Political leaders through the centuries have somehow successfully used Christianity to stir patriotism and nationalism. I am amazed by how easily they dupe people with this message because, when I read the Bible, I see no connection between the two. By the way, although many people try to distinguish patriotism from nationalism, there is great disagreement over what that distinction is. All I mean by them in this article is love for and devotion to one’s country. Therefore, what I am saying is that love for one’s country and Christianity are two distinct and unrelated things.
Aside from the nation of Israel that God established under the Old Covenant, and which ended as a nation in AD 70, nothing in the Bible supports the idea that God stands behind any particular nation. To bring about His will in history, God has caused some nations to rise and others to fall. That does not mean that those that rise do so because they are God’s nations and deserve our devotion. Nations have always fought each other thinking the gods were, or God was, on their side. Even since the rise of Christianity, Christians have gone to war believing that God was on their side and they had His blessing to kill other Christians. What revolting nonsense! Where does the Bible permit Christians to kill people of any faith? Nowhere! Christianity supersedes the flea-minded aspirations of nations. Christians “conquer” through the Gospel, not the sword. The kingdom of God knows no national boundaries. Christianity has no connection to causing people to love their country. Romans 13 tells us to obey civil leaders, but this is under the limitation of Acts 5:29: “We must obey God rather than men.”
The Bible depicts nations as beasts for a good reason. They are animalistic in nature. Christians have no business supporting them in their machinations. Remember, Satan is the god of this world who “has blinded the minds of the unbelieving, that the light of the Good News of the glory of Christ, who is the image of God, should not dawn on them” (2 Corinthians 4:4). Are we to give allegiance to nations which are under the sway of the devil? God forbid!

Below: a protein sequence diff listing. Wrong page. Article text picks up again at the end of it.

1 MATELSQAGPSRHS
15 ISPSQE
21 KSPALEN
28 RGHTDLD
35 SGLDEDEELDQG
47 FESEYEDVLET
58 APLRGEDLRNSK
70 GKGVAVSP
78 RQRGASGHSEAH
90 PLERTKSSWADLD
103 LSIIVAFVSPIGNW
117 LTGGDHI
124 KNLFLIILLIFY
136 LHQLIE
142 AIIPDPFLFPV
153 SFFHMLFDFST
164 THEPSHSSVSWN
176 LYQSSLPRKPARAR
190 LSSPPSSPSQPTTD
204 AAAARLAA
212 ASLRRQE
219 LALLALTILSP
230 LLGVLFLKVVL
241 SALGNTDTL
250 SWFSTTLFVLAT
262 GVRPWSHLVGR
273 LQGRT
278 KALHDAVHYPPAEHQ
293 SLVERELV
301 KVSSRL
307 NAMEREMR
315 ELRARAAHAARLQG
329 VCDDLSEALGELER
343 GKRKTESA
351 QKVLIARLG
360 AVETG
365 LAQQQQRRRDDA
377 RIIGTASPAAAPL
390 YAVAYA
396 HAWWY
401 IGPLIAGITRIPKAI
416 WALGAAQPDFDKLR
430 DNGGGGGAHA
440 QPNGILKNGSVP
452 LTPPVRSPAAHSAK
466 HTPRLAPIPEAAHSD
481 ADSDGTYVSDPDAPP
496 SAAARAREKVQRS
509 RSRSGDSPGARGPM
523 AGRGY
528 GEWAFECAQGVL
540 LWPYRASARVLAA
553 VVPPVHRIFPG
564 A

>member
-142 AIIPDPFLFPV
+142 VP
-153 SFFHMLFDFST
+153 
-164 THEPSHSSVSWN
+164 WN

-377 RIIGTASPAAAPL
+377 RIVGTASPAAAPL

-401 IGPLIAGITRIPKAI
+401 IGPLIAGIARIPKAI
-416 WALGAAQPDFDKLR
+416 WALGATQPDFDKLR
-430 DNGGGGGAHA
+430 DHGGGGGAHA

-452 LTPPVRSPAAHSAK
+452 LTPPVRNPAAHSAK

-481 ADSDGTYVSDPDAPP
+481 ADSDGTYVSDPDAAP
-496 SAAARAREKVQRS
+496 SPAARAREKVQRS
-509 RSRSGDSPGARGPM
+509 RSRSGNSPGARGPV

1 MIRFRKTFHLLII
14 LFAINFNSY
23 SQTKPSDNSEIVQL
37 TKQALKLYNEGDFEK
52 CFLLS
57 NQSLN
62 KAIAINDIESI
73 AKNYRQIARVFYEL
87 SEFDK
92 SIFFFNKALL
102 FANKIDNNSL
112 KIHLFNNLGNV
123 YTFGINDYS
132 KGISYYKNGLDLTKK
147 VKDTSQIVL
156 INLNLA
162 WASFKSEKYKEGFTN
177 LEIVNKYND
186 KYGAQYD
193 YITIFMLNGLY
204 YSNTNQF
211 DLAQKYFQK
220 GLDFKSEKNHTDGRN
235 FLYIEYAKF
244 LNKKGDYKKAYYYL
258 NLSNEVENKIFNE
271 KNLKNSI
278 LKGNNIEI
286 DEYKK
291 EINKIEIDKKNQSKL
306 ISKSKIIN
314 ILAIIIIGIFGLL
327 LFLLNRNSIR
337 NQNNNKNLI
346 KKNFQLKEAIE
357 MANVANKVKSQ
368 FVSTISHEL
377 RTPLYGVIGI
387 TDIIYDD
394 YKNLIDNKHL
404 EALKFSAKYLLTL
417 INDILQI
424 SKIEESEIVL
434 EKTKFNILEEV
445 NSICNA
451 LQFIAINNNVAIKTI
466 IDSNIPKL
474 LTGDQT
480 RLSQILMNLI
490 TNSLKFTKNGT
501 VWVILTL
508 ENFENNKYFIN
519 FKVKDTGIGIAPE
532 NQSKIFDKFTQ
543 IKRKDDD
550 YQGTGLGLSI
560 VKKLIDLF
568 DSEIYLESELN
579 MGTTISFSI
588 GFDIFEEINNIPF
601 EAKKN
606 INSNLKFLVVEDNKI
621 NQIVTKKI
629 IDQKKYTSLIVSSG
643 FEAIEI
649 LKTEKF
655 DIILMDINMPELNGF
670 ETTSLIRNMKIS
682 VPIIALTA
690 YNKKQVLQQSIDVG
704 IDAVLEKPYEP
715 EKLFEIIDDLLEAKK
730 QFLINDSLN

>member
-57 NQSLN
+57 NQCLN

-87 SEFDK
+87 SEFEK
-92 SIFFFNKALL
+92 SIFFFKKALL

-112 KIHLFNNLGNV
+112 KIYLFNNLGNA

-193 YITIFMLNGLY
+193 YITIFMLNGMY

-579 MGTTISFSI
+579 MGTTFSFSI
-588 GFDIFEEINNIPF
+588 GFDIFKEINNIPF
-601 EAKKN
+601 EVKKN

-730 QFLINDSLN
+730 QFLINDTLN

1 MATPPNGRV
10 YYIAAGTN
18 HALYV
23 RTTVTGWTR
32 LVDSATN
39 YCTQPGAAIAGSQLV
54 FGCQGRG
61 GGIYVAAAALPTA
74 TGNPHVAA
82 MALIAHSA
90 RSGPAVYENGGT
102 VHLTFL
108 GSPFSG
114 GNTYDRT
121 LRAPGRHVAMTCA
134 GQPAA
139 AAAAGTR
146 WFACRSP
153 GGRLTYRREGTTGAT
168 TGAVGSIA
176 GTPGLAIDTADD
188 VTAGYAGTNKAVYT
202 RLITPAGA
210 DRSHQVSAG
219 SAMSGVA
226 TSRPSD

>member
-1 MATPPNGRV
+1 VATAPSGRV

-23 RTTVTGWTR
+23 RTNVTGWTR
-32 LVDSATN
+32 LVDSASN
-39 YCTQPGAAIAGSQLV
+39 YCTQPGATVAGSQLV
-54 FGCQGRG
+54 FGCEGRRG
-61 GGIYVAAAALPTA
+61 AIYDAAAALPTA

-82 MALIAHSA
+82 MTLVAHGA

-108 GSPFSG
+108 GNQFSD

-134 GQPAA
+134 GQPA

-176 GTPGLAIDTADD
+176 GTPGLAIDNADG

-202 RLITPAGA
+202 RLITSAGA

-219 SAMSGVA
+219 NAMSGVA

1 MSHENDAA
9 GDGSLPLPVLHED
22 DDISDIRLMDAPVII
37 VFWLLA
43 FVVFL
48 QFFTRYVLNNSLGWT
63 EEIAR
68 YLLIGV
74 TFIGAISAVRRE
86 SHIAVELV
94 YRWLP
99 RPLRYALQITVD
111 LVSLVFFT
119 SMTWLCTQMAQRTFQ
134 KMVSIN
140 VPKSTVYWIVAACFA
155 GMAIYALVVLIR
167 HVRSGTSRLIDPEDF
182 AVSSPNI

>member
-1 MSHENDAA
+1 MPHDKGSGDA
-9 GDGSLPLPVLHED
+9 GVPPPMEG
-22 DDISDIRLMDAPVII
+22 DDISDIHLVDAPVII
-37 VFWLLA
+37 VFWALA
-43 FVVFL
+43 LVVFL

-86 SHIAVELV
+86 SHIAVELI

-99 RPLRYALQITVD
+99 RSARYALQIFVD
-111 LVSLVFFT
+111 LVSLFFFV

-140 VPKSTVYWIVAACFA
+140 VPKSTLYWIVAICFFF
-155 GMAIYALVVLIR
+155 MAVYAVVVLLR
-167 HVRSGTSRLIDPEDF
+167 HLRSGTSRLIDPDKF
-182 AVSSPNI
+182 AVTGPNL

Rather, Scripture explains that “our citizenship is in heaven, from where we also wait for a Savior, the Lord Jesus Christ” (Philippians 3:20). The word “citizenship” is from the Greek politeuma. Using the directly related word politeuomai, which means “behavior as a citizen,” Paul writes in Philippians 1:27, “Only let your manner of life [politeuomai] be worthy of the Good News of Christ, that, whether I come and see you or am absent, I may hear of your state, that you stand firm in one spirit, with one soul striving for the faith of the Good News.” We are wrongly taking on a double citizenship, a double way of life, a double spirit, and two conflicting messages when we try to blend the Good News of the kingdom of God with the carnal, earthly, and often blood-filled message of patriotism.
Christianity is not earthly patriotism or nationalism. Its message is an announcement of forgiveness and heavenly citizenship for people of all nations who trust in Christ.
Christianity Is Not Politics
Closely related to patriotism, but not quite the same thing, is equating Christianity with a particular political or economic view. There are people who are convinced that conservatism, liberalism, or whatever other view they hold and Christianity are one and the same thing. Their goal is to put their candidates and platform in power, and they see this as furthering the cause of Christ. What they have done is to make their politics a religion. It is a form of idolatry.
Some aim to establish the kingdom of God in their country and, eventually, the world. Such was already the false hope of Jesus’ disciples before Pentecost. Such a goal drove Judas to betray Jesus when he found out Jesus did not intend to follow this agenda. The names for this Christian political view today are kingdom now, reconstructionism, and dominion theology. These are the desire to establish God’s kingdom as a kingdom of this world through political action. It is a heresy that Jesus rejected: “Jesus therefore, perceiving that they were about to come and take him by force, to make him king, withdrew again to the mountain by himself” (John 6:15). It was the carnally minded people who looked for Jesus to establish a physical kingdom. However, he told Pilate, “My Kingdom is not of this world” (John 18:36). It took the Crucifixion, the Resurrection, and the gift of the Holy Spirit at Pentecost for Jesus’ disciples to see that Jesus was establishing His kingdom in the hearts of every believer. The Great Commission is not a call to improve this world. Rather than a political platform to outlaw evil or improve social and economic conditions, the Gospel tells people how to obtain freedom from sin through Jesus.